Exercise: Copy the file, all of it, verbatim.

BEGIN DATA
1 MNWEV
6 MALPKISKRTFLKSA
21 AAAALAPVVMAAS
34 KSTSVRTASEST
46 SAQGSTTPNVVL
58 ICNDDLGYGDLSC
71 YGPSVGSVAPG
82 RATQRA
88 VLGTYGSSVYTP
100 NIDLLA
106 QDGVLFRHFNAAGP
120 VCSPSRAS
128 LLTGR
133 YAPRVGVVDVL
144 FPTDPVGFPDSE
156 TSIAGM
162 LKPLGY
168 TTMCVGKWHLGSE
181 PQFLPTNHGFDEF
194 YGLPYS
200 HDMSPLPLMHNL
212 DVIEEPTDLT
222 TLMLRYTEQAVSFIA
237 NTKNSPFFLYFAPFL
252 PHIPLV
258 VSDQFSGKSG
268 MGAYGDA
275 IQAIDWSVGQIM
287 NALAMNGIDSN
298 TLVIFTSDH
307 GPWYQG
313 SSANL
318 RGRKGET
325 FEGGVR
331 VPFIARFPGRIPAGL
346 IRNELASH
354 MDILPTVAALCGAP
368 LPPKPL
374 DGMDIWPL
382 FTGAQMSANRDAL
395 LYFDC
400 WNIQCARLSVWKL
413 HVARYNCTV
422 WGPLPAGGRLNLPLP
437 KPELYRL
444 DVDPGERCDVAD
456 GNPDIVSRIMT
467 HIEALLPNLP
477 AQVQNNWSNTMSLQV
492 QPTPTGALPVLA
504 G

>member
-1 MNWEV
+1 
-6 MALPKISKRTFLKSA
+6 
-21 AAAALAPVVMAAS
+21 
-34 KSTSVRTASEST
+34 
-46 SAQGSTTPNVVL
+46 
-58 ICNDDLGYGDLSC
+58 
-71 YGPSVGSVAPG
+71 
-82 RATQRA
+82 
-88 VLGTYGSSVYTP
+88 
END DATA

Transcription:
1 MNWEV
6 MALPKISKRTFLKSA
21 AAAALAPVVMAAS
34 KSTSVRTASEST
46 SAQGSTTPNVVL
58 ICNDDLGYGDLSC
71 YGPSVGSVAPG
82 RATQRA
88 VLGTYGSSVYTP
100 NIDLLA
106 QDGVLFRHFNAAGP
120 VCSPSRAS
128 LLTGR
133 YAPRVGVVDVL
144 FPTDPVGFPDSE
156 TSIAGM
162 LKPLGY
168 TTMCVGKWHLGSE
181 PQFLPTNHGFDEF
194 YGLPYS
200 HDMSPLPLMHNL
212 DVIEEPTDLT
222 TLMLRYTEQAVSFIA
237 NTKNSPFFLYFAPFL
252 PHIPLV
258 VSDQFSGKSG
268 MGAYGDA
275 IQAIDWSVGQIM
287 NALAMNGIDSN
298 TLVIFTSDH
307 GPWYQG
313 SSANL
318 RGRKGET
325 FEGGVR
331 VPFIARFPGRIPAGL
346 IRNELASH
354 MDILPTVAALCGAP
368 LPPKPL
374 DGMDIWPL
382 FTGAQMSANRDAL
395 LYFDC
400 WNIQCARLSVWKL
413 HVARYNCTV
422 WGPLPAGGRLNLPLP
437 KPELYRL
444 DVDPGERCDVAD
456 GNPDIVSRIMT
467 HIEALLPNLP
477 AQVQNNWSNTMSLQV
492 QPTPTGALPVLA
504 G

>member
-1 MNWEV
+1 
-6 MALPKISKRTFLKSA
+6 
-21 AAAALAPVVMAAS
+21 
-34 KSTSVRTASEST
+34 
-46 SAQGSTTPNVVL
+46 
-58 ICNDDLGYGDLSC
+58 
-71 YGPSVGSVAPG
+71 
-82 RATQRA
+82 
-88 VLGTYGSSVYTP
+88 